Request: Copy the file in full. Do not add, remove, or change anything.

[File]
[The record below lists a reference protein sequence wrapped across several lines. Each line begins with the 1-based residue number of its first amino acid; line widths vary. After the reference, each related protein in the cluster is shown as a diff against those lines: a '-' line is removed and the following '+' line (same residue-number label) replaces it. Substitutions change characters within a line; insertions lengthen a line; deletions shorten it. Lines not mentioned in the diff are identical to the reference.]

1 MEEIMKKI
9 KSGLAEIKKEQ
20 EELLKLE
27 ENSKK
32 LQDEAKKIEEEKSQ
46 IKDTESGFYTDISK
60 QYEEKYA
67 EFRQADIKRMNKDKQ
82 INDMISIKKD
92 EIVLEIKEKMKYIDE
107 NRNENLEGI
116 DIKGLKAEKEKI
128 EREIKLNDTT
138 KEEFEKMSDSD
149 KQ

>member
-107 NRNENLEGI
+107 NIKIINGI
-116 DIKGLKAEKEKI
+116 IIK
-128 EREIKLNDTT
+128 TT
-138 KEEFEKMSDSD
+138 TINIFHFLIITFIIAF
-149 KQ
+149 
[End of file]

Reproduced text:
[The record below lists a reference protein sequence wrapped across several lines. Each line begins with the 1-based residue number of its first amino acid; line widths vary. After the reference, each related protein in the cluster is shown as a diff against those lines: a '-' line is removed and the following '+' line (same residue-number label) replaces it. Substitutions change characters within a line; insertions lengthen a line; deletions shorten it. Lines not mentioned in the diff are identical to the reference.]

1 MEEIMKKI
9 KSGLAEIKKEQ
20 EELLKLE
27 ENSKK
32 LQDEAKKIEEEKSQ
46 IKDTESGFYTDISK
60 QYEEKYA
67 EFRQADIKRMNKDKQ
82 INDMISIKKD
92 EIVLEIKEKMKYIDE
107 NRNENLEGI
116 DIKGLKAEKEKI
128 EREIKLNDTT
138 KEEFEKMSDSD
149 KQ

>member
-107 NRNENLEGI
+107 NIKIINGI
-116 DIKGLKAEKEKI
+116 IIK
-128 EREIKLNDTT
+128 TT
-138 KEEFEKMSDSD
+138 TINIFHFLIITFIIAF
-149 KQ
+149 